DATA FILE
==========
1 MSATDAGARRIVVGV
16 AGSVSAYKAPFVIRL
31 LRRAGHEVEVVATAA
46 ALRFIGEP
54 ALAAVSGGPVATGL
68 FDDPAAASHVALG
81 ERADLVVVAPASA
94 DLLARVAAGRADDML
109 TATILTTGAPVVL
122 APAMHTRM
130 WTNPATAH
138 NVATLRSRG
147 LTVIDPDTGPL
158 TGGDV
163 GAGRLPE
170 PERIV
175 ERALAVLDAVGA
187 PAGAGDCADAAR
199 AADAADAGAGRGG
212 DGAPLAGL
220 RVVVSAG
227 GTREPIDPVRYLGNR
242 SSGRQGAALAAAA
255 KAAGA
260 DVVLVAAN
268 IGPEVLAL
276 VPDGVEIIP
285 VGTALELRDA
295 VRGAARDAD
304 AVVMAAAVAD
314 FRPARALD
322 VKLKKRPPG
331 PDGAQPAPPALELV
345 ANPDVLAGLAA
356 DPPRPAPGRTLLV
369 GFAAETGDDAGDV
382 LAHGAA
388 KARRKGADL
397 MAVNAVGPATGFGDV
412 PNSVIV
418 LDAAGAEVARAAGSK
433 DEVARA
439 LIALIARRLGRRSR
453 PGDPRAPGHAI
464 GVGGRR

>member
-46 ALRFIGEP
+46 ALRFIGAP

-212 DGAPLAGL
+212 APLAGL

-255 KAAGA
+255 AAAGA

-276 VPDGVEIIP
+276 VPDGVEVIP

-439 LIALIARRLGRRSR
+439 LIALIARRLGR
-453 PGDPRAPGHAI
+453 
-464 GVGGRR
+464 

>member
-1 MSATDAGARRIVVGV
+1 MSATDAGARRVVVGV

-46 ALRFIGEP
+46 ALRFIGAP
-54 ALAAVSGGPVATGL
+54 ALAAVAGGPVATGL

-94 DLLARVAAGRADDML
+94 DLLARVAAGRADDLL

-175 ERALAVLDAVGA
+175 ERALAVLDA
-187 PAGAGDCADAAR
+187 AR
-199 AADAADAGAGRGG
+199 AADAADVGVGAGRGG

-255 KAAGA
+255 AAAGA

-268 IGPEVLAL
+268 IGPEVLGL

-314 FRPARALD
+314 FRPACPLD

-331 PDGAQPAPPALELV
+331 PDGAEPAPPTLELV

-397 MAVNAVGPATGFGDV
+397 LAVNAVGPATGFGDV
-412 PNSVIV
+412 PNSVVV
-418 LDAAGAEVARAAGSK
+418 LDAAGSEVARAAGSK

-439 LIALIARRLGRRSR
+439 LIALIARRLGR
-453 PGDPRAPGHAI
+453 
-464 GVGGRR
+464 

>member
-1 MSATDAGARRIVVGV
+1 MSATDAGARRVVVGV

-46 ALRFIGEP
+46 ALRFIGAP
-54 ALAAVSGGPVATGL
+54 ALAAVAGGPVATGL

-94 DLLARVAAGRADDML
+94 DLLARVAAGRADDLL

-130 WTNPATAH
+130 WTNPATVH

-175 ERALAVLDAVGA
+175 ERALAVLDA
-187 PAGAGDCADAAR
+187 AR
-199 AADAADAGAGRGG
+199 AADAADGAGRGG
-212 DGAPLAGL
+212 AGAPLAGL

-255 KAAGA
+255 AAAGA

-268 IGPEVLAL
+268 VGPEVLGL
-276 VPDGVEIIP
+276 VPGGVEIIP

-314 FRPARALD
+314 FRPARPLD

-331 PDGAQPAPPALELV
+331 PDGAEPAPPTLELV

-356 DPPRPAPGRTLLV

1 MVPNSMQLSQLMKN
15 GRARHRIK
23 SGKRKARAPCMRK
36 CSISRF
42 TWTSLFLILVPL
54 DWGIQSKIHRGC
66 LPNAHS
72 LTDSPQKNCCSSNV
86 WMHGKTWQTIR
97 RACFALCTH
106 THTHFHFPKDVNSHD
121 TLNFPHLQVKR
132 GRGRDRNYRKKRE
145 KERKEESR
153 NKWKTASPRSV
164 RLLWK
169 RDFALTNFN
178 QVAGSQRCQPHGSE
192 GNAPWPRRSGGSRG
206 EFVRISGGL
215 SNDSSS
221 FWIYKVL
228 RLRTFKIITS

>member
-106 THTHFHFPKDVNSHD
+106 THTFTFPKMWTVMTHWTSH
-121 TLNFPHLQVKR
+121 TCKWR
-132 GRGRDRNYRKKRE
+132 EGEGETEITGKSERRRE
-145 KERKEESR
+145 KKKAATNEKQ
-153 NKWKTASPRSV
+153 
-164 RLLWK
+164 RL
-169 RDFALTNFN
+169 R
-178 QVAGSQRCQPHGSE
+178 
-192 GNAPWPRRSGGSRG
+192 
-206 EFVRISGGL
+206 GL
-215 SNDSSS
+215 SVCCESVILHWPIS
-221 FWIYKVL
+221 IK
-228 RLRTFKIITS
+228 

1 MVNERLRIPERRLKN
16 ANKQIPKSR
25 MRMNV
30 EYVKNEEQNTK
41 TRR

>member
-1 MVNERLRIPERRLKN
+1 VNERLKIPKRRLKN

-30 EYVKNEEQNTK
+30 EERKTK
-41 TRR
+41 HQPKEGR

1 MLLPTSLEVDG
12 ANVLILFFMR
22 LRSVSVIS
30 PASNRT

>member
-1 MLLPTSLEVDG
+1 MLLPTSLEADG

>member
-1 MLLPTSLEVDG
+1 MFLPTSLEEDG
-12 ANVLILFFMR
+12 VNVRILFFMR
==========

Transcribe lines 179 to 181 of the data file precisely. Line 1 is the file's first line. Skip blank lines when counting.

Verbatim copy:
30 EYVKNEEQNTK
41 TRR

>member